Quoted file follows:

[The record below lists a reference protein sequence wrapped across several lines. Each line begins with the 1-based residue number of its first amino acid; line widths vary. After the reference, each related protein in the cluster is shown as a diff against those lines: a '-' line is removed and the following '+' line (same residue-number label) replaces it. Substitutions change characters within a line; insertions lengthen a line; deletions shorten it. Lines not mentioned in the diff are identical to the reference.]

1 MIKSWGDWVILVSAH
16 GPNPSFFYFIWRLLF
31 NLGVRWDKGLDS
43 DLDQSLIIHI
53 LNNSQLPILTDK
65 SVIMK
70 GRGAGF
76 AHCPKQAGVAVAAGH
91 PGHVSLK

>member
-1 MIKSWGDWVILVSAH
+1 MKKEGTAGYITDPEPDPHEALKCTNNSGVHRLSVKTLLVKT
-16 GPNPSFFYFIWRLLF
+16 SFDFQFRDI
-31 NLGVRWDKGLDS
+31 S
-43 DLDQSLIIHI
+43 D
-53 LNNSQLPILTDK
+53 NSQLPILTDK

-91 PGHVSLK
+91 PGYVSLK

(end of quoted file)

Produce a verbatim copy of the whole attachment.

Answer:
[The record below lists a reference protein sequence wrapped across several lines. Each line begins with the 1-based residue number of its first amino acid; line widths vary. After the reference, each related protein in the cluster is shown as a diff against those lines: a '-' line is removed and the following '+' line (same residue-number label) replaces it. Substitutions change characters within a line; insertions lengthen a line; deletions shorten it. Lines not mentioned in the diff are identical to the reference.]

1 MIKSWGDWVILVSAH
16 GPNPSFFYFIWRLLF
31 NLGVRWDKGLDS
43 DLDQSLIIHI
53 LNNSQLPILTDK
65 SVIMK
70 GRGAGF
76 AHCPKQAGVAVAAGH
91 PGHVSLK

>member
-1 MIKSWGDWVILVSAH
+1 MKKEGTAGYITDPEPDPHEALKCTNNSGVHRLSVKTLLVKT
-16 GPNPSFFYFIWRLLF
+16 SFDFQFRDI
-31 NLGVRWDKGLDS
+31 S
-43 DLDQSLIIHI
+43 D
-53 LNNSQLPILTDK
+53 NSQLPILTDK

-91 PGHVSLK
+91 PGYVSLK